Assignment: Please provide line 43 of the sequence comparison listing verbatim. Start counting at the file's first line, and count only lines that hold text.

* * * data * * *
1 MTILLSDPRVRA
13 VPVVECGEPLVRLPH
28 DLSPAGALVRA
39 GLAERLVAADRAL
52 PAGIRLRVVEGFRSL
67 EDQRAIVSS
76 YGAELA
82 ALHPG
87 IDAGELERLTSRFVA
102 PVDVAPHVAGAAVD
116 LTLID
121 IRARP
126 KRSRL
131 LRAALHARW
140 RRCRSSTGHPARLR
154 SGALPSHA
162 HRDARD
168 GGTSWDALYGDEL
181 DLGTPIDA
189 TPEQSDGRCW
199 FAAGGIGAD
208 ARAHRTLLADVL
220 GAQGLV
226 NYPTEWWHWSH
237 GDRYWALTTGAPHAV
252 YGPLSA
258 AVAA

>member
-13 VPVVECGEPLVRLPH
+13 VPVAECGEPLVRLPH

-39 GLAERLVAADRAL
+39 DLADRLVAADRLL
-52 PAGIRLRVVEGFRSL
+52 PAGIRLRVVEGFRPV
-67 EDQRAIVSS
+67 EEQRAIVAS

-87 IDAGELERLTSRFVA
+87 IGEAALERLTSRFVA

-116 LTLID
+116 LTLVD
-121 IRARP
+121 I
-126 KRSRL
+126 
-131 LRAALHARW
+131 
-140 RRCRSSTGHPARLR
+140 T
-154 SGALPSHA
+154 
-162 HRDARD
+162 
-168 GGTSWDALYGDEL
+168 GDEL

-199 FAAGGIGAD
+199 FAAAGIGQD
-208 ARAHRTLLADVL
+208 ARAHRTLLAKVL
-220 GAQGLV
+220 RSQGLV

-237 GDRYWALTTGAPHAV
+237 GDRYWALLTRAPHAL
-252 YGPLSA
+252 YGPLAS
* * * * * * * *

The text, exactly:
-126 KRSRL